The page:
If you look at all my partners and my senior team, I probably have the least [extensive] academic background; most of the people here have master’s degrees and law degrees and Ph.D.s. So what I’ve tried to do is surround myself with people who have significant achievements both in academic and professional life to fill in gaps and to make sure that we don’t have just clones here.
Q. How do you hold your employees accountable?
You have to be clear and consistent in what you want from them so they understand how and where they have to be accountable. It’s being clear about your specific message. What I mean by that is you have to actually get into a fair level of detail. You can have an overarching goal and talk about those things and what you want to accomplish, but you have to get into the detail of that and be very consistent every single day that that’s what you expect out of the organization.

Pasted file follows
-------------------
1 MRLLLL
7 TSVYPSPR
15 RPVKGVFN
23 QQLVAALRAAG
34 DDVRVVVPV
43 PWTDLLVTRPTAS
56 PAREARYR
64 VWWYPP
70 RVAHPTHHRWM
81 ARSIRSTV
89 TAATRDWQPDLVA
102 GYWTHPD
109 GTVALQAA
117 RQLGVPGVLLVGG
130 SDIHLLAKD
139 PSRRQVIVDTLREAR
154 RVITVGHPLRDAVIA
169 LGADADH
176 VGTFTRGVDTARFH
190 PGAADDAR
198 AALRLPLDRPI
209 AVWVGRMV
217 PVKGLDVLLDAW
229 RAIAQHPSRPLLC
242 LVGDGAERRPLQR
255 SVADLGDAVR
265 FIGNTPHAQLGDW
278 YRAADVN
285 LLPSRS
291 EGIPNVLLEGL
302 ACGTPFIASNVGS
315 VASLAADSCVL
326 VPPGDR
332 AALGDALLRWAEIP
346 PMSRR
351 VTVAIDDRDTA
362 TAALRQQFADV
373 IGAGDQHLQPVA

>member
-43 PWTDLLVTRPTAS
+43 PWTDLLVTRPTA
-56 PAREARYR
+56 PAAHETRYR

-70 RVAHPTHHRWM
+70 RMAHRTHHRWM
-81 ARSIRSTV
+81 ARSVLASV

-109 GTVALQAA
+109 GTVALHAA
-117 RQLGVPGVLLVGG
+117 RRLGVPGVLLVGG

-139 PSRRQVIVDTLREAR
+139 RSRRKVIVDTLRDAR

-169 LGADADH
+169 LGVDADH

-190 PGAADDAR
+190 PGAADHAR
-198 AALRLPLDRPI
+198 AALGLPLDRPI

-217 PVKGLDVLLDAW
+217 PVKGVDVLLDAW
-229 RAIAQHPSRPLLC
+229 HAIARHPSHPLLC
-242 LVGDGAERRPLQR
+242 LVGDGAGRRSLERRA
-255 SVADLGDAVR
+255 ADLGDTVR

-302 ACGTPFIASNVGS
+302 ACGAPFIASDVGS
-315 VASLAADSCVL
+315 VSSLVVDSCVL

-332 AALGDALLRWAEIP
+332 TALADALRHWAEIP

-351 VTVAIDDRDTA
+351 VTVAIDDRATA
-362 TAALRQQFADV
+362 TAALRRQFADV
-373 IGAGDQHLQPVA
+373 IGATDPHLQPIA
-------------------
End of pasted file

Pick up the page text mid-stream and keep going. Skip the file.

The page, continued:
If you practice what you preach and you hold yourself to a higher standard, they understand the standards that you’re holding them to, and it then doesn’t allow a lot of that miscommunication. You’re doing that in the fashion, though, where you’re encouraging ideas. Even if we say, ‘This is our goal and this is how we want to get there,’ if someone identifies something 20 percent of the way in and we’re going to have to modify our course, you want them to tell you that, and not tell you, when you’re 80 percent into something, that it’s not going to work.
Q. What are the keys to clearly communicating expectations?